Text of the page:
BY Dan Fox in Reviews | 05 MAY 01
Featured in
Issue 59

Michael Landy

D
BY Dan Fox in Reviews | 05 MAY 01

As I walked off a hellishly busy Oxford Street into Michael Landy's Break Down (2001), I was greeted by the sounds of David Bowie's 'Space Oddity'; '... and the papers want to know whose shirts you wear'. Paul Smith, dark blue. A few Calvin Kleins, too. At least, that is what Landy used to own, along with around 7,000 other items. Since 24 February this year, aside from the clothes on his back, and whatever bits he's picked up here and there since, Landy has owned nothing, materially speaking. Funded by Artangel and The Times newspaper, within the space of two weeks the artist systematically destroyed every object he had accrued throughout his 35-odd years. Artworks, clothes, keepsakes, perishables, electrical items, furniture, books, records, studio materials, his car, a number of issues of frieze - everything was carefully catalogued and an inventory was compiled. Then, in full view of the buying public in a disused shop, Landy, with a team of helpers, reduced each item bit by tiny bit to its most basic components. Each little piece was then shredded or granulated and weighed.

The idea of shunning property to stem the rapacious greed and confused moral priorities it breeds goes way back. Plato advocated the abolition of private property in his ideal state; during the Roman period the Jewish Essene sects denounced the ownership of worldly goods, and freedom from the burden of possessions is one of the basic requirements for many monastic orders. Crowds flocked and journalists waxed lyrical about Landy's contemporary demonstration of a notion as old as trade itself, but it's hard really to know what to make of this particular route to self-imposed asceticism. When you've witnessed someone destroy all his or her possessions, to be critical seems like an act of rather grudging churlishness. Somewhere between extreme 1970s performance and one of those TV shows that rifle through celebrities' trash, Break Down sat in an obstinately positive register. Sentimentality rather than industrial satire was the mechanism that kept it rolling. As love letters, keepsakes or objects of deep personal value, such as a sheepskin coat that once belonged to his father, trundled round and round the industrial-style conveyor belts, heart strings were tugged, and blows taken to the sentimental solar plexus. A multitude of components, screws, grommets, you name it, did the circuit of the room. You started to wonder about the people that made these tiny things, the lives connected directly or indirectly with Landy, or yourself, or anyone for that matter. The reassuring banality of his belongings provided an empathetic point of entry, making Break Down as much a study of shared experience as it was a supposed rite of commodity catharsis.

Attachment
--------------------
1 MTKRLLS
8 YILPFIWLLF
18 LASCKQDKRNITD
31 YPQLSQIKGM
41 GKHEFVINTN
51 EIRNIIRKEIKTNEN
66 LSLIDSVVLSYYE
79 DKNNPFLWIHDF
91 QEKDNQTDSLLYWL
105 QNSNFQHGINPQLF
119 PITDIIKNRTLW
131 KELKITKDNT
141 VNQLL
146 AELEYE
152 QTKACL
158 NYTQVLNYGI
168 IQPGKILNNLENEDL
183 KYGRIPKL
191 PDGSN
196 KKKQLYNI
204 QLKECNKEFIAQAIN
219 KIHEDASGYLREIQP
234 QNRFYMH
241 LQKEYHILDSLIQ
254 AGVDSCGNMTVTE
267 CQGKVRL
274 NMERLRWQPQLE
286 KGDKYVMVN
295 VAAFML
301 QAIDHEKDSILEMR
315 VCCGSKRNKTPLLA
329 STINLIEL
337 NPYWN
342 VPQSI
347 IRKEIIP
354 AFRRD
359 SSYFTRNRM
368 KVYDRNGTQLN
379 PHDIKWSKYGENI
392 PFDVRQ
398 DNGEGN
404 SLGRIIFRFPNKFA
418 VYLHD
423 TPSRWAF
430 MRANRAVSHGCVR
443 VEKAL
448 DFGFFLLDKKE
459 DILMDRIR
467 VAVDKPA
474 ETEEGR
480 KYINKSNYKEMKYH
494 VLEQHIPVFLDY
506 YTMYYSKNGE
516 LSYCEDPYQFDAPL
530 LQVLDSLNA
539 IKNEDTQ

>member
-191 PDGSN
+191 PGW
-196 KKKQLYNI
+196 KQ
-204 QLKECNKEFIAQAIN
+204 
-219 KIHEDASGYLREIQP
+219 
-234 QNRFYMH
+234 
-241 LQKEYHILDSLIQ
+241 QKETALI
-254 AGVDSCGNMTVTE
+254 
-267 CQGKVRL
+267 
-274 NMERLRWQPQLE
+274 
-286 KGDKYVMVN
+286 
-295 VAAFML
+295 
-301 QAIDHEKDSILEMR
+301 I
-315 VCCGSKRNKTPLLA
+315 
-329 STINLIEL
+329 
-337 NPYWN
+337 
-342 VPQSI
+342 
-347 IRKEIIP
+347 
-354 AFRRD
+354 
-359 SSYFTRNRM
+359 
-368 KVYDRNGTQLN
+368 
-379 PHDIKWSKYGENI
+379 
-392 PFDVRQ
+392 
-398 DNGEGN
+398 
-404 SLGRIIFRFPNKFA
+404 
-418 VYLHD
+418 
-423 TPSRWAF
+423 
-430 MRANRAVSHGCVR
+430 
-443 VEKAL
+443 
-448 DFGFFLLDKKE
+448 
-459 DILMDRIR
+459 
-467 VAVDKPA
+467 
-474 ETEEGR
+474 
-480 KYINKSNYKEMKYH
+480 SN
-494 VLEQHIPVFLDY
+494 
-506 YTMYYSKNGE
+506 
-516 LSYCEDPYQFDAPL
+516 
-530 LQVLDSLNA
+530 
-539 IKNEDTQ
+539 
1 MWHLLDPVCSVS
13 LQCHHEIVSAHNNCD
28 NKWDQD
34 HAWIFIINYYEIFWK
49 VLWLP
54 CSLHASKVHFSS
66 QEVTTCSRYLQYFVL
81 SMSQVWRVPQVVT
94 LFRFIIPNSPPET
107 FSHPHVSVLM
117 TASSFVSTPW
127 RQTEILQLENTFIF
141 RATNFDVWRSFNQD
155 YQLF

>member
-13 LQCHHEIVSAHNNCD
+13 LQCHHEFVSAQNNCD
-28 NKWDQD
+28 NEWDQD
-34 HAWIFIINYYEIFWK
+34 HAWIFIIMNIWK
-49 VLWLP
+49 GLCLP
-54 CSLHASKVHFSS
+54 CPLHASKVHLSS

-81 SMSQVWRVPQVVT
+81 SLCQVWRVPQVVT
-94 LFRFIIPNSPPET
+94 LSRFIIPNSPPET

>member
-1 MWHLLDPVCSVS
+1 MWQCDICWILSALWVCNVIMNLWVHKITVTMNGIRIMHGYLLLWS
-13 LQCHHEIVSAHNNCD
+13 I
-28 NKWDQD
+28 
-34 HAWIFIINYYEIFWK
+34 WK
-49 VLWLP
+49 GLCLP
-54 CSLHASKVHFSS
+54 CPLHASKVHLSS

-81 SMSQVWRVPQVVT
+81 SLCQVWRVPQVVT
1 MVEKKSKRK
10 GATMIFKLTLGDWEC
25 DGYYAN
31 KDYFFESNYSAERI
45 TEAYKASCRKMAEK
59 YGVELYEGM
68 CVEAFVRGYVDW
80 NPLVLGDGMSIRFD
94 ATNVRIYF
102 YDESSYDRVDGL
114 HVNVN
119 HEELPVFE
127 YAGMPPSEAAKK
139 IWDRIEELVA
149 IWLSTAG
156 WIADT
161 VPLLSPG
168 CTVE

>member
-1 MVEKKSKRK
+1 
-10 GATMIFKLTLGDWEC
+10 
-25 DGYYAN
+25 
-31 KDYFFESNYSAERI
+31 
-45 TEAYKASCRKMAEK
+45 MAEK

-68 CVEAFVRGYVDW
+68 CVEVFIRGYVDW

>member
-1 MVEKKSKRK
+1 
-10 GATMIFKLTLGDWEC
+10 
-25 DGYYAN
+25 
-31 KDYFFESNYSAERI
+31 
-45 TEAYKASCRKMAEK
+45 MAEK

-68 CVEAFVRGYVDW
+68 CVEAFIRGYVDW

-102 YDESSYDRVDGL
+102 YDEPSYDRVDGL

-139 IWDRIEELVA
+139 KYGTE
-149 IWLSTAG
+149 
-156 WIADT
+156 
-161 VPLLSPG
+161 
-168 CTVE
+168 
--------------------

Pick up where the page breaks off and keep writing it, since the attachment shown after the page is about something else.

Consumerism and trade have been the staple contents of Landy's practice, and his arguments have been articulated with either finely judged subtlety - as in the odd blend of Minimalism and grocery in Market (1990) - or the lumpen heavy-handedness of the Orwellian B-movie idea that was Scrapheap Services (1996). Break Down whirred and clanked noisily somewhere between the two. Conveyor belts clattered, overall-clad helpers busied themselves efficiently around the work benches dismantling, shredding and weighing, while Dave Nutt, the Buddhist car mechanic Landy hired to dismantle his car, wielded his metal cutters with Zen-like precision. Words such as 'audit', 'procedure' and 'inventory' repeatedly flew around with weak satirical urgency. It all made for impressive theatre, but the epic spectacle thinly concealed the simplistic extremity of the core idea. Landy maintained an implacable façade of conceptual integrity, and couldn't be accused of doing things by halves, yet the faint stench of vulgarity hung in the air.

Ultimately, Break Down was the product of economic buoyancy, a Murdoch-sponsored indulgence granted in the name of art that may have given the Saturday shoppers and art tourists momentary pause for thought, but was more Pop protest Adbusters-style than Noam Chomsky. The deep moral and political ambiguities in Landy's gesture just about resist responding with self-righteous indignation to its more decadent elements - at least it had complications and complexities. Parsimonious though this may sound, if you're looking for political engagement in the cultural beau monde, shop around a little first.

Dan Fox is a writer and a recipient of the 2021 Andy Warhol Foundation Arts Writers Grant. He lives in New York, USA.

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